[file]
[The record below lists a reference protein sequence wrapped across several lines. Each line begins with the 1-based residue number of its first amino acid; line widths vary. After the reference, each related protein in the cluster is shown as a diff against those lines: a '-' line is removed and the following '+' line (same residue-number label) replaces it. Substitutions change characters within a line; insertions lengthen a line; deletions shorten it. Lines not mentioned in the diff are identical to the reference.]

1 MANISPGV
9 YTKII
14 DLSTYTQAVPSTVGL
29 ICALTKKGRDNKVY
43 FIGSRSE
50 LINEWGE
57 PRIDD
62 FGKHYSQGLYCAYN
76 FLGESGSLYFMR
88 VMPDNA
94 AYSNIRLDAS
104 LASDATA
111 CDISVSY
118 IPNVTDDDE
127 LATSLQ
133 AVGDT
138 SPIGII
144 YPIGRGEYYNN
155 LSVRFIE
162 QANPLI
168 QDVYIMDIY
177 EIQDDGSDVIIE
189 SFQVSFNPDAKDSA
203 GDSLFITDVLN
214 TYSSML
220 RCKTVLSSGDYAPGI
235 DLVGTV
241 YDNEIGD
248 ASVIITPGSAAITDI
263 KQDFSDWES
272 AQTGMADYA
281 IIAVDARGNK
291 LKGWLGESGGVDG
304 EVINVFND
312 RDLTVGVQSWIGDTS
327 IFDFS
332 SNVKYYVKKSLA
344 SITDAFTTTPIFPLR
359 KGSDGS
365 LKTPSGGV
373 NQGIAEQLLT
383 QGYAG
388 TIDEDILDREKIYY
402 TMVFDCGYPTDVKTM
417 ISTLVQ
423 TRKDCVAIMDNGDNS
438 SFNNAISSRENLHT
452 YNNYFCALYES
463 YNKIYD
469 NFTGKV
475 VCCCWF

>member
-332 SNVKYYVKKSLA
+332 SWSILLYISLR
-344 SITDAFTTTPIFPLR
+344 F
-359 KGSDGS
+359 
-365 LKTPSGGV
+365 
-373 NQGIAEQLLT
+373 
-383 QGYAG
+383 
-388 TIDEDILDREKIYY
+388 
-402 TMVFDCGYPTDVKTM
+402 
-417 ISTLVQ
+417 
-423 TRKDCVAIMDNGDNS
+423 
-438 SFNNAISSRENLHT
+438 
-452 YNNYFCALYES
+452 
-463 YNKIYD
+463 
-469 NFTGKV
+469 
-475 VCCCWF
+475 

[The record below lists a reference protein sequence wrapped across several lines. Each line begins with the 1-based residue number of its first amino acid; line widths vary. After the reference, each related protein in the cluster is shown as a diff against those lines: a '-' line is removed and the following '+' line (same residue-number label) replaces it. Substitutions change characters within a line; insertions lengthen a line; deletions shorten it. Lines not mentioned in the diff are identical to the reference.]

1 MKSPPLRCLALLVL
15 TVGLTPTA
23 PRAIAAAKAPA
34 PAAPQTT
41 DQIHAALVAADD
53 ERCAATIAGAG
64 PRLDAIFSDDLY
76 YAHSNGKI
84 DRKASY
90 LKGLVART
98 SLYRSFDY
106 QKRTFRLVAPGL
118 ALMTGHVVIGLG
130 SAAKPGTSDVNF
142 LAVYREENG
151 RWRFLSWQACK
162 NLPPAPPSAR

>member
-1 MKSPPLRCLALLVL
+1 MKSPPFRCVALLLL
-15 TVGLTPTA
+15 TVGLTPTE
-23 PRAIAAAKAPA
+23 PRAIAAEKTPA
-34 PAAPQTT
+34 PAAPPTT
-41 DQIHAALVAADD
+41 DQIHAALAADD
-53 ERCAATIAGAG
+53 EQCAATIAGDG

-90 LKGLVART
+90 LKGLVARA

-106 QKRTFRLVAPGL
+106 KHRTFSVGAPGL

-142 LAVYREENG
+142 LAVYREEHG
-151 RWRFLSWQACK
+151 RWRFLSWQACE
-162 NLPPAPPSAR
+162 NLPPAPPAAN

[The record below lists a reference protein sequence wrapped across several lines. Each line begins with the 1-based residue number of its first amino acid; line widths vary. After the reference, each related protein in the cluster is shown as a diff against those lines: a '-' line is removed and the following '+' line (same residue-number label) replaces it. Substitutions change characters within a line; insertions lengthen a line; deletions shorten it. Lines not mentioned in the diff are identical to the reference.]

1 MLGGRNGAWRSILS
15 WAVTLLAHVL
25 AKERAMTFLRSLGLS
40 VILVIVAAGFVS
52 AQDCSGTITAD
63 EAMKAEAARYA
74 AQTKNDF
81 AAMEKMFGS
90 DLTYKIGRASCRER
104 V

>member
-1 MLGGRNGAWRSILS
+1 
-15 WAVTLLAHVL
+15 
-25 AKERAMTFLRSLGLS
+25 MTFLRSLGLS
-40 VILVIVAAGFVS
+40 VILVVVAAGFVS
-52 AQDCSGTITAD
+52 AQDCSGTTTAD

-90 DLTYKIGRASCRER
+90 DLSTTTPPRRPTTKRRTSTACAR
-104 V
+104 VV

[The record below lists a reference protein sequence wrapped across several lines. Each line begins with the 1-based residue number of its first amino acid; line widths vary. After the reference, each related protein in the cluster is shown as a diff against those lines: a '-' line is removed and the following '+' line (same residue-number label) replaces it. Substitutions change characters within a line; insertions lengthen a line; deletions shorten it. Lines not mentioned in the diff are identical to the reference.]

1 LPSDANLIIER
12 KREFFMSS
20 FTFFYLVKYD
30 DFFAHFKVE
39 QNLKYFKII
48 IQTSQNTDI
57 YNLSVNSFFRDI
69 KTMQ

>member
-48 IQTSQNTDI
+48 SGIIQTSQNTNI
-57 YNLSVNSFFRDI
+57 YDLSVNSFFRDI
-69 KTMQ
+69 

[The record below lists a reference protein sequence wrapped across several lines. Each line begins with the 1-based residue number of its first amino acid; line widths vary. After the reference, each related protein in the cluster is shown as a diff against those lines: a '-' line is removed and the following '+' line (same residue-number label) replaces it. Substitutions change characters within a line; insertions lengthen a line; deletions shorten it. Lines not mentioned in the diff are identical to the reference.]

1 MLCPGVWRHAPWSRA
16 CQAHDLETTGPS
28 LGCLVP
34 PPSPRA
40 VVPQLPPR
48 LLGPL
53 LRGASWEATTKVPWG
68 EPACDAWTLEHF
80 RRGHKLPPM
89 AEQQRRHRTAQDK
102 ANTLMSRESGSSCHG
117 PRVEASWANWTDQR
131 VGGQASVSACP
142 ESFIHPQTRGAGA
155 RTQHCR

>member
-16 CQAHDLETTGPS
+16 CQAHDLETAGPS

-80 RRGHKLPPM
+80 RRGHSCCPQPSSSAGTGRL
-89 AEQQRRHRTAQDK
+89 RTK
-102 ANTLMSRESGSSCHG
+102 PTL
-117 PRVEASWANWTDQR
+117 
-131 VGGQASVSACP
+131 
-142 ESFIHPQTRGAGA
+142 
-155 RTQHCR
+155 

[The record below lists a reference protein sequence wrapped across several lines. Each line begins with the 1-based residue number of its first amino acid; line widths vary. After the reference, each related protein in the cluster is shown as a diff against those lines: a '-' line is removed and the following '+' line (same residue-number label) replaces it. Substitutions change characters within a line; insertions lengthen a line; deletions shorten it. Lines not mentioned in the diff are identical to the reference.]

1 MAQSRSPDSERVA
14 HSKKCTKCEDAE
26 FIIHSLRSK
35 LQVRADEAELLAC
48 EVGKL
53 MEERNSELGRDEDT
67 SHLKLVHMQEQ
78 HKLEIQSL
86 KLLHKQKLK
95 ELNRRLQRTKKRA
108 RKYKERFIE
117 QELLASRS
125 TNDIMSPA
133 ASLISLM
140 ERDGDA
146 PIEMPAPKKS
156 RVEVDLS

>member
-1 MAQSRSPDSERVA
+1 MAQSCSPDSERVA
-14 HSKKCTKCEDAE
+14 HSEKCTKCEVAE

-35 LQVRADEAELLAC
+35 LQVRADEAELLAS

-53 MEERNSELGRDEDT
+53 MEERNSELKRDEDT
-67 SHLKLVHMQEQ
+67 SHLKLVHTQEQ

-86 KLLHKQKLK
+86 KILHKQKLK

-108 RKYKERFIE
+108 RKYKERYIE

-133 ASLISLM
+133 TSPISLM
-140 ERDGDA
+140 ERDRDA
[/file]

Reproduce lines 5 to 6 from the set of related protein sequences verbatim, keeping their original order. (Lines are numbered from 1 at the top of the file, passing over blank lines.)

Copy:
29 ICALTKKGRDNKVY
43 FIGSRSE